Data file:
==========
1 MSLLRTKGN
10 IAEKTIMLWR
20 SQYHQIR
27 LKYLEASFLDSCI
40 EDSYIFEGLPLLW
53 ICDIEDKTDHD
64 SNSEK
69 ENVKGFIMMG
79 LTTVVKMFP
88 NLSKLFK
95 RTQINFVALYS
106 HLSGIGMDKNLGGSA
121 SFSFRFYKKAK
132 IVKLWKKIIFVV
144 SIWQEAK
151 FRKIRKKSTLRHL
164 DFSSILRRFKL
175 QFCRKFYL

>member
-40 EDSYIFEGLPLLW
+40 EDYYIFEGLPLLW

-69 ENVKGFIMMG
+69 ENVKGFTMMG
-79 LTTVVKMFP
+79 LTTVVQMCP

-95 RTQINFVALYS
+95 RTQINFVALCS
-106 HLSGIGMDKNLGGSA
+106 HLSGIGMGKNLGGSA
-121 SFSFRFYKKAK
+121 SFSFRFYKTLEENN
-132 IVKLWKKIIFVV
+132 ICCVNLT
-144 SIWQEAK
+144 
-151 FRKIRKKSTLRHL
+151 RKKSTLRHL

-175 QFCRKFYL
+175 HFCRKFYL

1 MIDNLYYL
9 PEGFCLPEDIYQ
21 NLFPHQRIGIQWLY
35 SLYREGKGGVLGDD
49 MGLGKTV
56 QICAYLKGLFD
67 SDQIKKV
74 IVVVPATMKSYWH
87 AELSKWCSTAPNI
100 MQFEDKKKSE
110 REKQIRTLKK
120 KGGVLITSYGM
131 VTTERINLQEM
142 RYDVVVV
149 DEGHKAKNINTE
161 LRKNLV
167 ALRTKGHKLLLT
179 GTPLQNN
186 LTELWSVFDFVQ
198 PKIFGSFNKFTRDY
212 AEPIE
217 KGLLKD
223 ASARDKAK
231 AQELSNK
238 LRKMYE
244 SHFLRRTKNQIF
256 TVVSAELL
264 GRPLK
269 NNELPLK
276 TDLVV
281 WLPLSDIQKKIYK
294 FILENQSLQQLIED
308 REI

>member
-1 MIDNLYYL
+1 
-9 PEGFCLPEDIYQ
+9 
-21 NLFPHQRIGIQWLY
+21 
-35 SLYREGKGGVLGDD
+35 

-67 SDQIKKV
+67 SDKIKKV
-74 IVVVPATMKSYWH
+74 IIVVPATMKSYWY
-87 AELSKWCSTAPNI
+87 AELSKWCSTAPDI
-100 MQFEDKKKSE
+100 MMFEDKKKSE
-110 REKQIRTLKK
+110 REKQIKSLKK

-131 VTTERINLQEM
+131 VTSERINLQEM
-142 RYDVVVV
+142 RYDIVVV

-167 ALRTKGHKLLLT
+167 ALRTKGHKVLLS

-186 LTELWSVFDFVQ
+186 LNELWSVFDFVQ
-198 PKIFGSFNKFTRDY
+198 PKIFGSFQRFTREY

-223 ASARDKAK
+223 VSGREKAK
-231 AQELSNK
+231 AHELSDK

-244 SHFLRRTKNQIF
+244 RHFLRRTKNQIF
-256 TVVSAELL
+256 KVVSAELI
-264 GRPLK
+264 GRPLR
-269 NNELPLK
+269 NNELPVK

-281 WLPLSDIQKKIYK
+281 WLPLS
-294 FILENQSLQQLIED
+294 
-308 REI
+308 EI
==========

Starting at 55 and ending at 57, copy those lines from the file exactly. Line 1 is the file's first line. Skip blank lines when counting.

161 LRKNLV
167 ALRTKGHKLLLT
179 GTPLQNN